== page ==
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From Victims to Suspects: Muslim Women Since 9/11

HerCanberra Team

Writer and commentator Shakira Hussein writes engagingly about how Muslim women are perceived in Australia and other parts of the world.

From discussions around the veil, to feminist ‘intervention’ in Afghanistan, and the increased surveillance of Australian muslim families, she enlightens ethical discussions, offering some very different sides to the stories we think we know – or have opinions on.

Shakira is in Canberra this weekend in conversation with Canberra’s own Bianca ‘Bam Bam’ Elmir (and Australian’s current Oceania Boxing Bantamweight Champion), and journalist and researcher and Julie Posetti (Fairfax Media, University of Wollongong) on representations of Muslim women at Muse Canberra on Sunday 5 June from 3-4pm.

Shakira has also contributed to the exhibition catalogue for Faith, Fashion, Fusion: Muslim Women’s Style in Australia at the National Archives of Australia, running until 4 September.

HerCanberra: Why do you think westerners are obsessed with the question of the headscarf?

Shakira: This obsession with veiling in its various forms dates back centuries. On one level, it’s just an extension of the scrutiny of women’s dress in general, but of course it’s far more intense and aggressive than the usual fashion commentary. Headscarves, like mosques, are a visible sign of the Muslim presence in Australia, and are resented as such.

How do you go about avoiding cliches in your coverage/writing of Muslim women?

The cliches are so pervasive that avoiding them is almost impossible. As I say in my book [From Victims to Suspects: Muslim Women Since 9/11], the genre of stories about various Muslim women “smashing stereotypes” through their life-choices has become a stereotype in itself. I’ve tried to document the ways in which women navigate a path through those stereotypes, refusing to be shaped by them and occasionally turning them to their own advantage.

Is Australia an aggressive place for Muslim women?

Australia can certainly be a very aggressive place for Muslim women, in particular of course those whose religious identity is visible via their dress codes. And there is a lot of pressure within Muslim families and communities for women to adhere to the agreed script.


Do you see that the rise in visibility of Muslim women is changing things?

One major change that we’ve seen since 9/11 is that there is now a cohort of articulate Muslim women with a strong public profile. We no longer have the situation where questions about the situation of Muslim women would be answered by male Muslim community leaders.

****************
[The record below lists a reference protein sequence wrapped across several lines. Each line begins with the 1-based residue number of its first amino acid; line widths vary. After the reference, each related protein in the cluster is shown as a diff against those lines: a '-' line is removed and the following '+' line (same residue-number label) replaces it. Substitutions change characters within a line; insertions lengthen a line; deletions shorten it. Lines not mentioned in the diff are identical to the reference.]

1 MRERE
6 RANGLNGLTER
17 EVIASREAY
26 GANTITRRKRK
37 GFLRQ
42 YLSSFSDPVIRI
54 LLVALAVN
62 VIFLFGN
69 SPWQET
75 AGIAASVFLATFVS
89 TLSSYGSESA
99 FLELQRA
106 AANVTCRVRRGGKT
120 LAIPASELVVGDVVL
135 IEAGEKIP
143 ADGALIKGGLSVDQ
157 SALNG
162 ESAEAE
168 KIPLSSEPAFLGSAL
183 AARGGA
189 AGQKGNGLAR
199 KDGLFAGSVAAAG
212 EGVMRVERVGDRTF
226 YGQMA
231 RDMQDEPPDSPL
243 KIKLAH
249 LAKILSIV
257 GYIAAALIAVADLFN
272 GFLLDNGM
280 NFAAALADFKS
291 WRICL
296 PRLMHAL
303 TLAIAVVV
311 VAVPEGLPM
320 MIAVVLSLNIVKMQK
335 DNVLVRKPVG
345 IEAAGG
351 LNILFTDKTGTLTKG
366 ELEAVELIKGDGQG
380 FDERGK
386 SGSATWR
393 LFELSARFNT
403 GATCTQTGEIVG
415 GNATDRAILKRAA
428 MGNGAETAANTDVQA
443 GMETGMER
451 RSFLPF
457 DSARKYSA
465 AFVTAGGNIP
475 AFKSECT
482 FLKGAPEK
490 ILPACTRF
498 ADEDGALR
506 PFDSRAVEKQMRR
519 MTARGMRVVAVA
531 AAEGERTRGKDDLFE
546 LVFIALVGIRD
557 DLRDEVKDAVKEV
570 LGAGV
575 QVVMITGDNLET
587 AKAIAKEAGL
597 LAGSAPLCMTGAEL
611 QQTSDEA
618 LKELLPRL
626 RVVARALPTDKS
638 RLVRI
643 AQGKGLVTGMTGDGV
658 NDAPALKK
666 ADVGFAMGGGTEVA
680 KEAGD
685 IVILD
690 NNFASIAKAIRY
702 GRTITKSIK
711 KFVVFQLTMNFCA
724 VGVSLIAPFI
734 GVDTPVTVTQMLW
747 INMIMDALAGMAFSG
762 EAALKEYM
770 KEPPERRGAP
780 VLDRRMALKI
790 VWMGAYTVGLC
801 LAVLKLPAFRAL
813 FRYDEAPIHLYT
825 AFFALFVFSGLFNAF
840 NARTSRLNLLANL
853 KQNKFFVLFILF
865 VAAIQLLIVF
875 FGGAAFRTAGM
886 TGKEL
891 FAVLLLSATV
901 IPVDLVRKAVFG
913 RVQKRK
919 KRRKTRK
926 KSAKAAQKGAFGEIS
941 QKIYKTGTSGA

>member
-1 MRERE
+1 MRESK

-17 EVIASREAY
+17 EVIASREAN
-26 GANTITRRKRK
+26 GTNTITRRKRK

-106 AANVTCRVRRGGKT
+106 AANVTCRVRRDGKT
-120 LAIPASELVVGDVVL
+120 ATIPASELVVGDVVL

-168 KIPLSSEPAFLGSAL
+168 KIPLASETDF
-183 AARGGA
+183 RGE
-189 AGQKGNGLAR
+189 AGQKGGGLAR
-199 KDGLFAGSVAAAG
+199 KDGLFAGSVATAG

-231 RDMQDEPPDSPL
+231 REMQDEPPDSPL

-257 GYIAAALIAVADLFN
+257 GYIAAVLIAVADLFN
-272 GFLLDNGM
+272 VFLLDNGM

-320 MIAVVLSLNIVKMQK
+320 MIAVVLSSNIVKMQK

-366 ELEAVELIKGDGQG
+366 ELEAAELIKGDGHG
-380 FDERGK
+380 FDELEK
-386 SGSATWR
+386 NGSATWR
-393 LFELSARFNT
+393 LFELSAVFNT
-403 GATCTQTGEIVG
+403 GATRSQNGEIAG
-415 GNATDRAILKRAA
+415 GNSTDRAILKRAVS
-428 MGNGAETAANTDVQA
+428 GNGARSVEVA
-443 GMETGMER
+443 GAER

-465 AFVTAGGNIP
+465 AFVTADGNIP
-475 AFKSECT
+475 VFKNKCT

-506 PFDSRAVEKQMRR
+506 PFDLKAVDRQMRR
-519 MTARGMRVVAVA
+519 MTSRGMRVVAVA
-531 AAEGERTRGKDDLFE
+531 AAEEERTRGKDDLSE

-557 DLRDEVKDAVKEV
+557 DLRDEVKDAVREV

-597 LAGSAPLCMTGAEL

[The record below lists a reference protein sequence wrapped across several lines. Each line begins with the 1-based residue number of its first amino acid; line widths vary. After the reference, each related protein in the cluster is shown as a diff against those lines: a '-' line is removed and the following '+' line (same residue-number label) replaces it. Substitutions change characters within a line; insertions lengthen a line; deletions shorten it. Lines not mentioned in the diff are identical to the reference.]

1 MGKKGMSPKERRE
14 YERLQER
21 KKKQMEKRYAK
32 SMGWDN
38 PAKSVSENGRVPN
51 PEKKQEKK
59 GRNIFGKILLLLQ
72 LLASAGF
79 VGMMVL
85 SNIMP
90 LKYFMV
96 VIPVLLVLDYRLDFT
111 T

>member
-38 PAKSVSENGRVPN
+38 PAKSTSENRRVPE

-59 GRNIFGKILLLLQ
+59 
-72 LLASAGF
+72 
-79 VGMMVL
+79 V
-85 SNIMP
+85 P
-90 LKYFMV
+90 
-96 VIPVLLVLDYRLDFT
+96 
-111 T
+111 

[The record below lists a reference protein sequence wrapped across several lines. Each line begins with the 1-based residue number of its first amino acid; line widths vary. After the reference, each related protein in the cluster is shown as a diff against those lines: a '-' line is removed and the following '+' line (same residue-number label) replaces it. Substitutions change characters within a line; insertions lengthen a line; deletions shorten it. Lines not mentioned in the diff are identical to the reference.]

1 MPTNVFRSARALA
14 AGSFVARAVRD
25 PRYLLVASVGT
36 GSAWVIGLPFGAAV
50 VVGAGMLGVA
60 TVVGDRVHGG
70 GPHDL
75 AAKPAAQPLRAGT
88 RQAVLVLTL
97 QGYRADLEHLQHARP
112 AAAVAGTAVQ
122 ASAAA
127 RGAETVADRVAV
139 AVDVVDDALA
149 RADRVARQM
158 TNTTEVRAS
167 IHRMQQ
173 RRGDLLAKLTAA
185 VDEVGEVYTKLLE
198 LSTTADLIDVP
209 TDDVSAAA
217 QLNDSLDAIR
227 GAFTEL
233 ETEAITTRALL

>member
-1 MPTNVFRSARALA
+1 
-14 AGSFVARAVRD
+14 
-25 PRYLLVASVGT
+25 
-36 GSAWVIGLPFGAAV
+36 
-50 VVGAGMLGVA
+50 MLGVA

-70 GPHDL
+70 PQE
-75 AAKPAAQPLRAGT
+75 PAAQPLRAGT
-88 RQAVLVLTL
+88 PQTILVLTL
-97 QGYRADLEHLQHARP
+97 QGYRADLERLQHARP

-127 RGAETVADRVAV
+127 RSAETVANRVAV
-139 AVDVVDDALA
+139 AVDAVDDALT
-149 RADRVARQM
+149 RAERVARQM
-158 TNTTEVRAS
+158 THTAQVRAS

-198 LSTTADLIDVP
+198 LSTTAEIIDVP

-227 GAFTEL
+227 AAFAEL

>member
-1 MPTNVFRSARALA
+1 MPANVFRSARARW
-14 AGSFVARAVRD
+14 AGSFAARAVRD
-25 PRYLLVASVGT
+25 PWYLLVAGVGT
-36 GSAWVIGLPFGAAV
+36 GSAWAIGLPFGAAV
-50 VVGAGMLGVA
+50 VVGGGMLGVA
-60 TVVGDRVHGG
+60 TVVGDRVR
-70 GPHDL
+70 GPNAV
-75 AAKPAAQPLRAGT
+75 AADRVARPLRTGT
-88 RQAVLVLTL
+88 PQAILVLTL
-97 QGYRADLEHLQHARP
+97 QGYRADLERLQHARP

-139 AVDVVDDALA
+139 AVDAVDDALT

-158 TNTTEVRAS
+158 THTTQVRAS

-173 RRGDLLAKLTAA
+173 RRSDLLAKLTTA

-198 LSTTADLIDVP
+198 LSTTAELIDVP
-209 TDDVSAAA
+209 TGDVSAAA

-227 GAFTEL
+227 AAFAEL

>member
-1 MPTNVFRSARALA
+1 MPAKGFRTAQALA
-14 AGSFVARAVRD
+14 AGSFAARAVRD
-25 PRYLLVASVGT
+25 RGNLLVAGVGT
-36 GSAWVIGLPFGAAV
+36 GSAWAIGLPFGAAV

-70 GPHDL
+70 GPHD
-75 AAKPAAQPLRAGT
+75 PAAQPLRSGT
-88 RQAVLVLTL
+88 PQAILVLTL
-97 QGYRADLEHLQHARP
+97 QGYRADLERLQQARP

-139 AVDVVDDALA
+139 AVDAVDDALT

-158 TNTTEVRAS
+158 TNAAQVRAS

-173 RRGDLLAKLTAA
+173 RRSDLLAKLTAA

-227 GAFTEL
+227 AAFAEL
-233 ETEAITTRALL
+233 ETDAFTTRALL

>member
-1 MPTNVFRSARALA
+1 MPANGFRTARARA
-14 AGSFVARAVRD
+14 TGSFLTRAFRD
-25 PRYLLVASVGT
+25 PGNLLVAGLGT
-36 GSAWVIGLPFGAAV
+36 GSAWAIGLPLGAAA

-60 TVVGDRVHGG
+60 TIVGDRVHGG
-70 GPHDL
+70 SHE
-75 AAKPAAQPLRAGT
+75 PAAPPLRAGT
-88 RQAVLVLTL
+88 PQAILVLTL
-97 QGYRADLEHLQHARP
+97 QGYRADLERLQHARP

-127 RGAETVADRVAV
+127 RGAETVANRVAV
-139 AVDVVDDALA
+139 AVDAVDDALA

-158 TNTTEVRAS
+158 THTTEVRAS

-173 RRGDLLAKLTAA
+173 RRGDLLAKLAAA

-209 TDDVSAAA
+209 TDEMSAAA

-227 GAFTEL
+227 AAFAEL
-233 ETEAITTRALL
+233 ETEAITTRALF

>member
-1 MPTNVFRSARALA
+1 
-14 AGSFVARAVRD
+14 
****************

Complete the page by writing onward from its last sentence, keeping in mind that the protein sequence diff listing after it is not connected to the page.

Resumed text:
This has certainly helped to subvert the claim that Muslim women are silent and submissive victims of their menfolk. However, it’s also heightened the level of suspicion towards them as women are seen as complicit in their menfolk’s transgressions, rather than just as victims.

How is the war on terror affecting ordinary Muslim families in Australia?

Muslim families and Muslim mothers in particular have come under extremely intense pressure during the last couple of years with the rise of the so-called Islamic State (also known as ISIS or Daesh). The fact that some of those recruited by IS have been so troubling young has led politicians and commentators to urge Muslim parents to watch their offspring at all times, including (and even especially) when they’re alone in their bedrooms with their laptops and mobile phones.

Until recently, Muslim parents were urged to let their daughters enjoy the various freedoms of life in Australia. Supervision and surveillance were regarded as oppressive and patriarchal. Now all of a sudden, they’re being told to put their daughters back on the leash for fear that they’ll abscond to Syria to marry the suicide bomber of their dreams. This hypermonitoring of young Muslims is a very troubling development.

Do you have any reading suggestions for HerCanberra readers wanting to find out more about Muslim women?

The late Moroccan sociologist Fatima Mernissi’s memoir The Harem Within is provides beautiful account of her childhood and the lives of the women in her family. African-American Muslim writer Amina Wadud’s Inside the Gender Jihad has been a very influential book for Muslim feminists around the world.

Randa Abdel Fattah is best known for her YA novels, but she’s also published No Sex in the City (which as the title suggests is a book about a Muslim woman’s relationship quest), as well as a large quantity of opinion articles. And I’m looking forward to reading Susan Carland’s book about Islamic feminism, which is due to be published by Penguin early next year.


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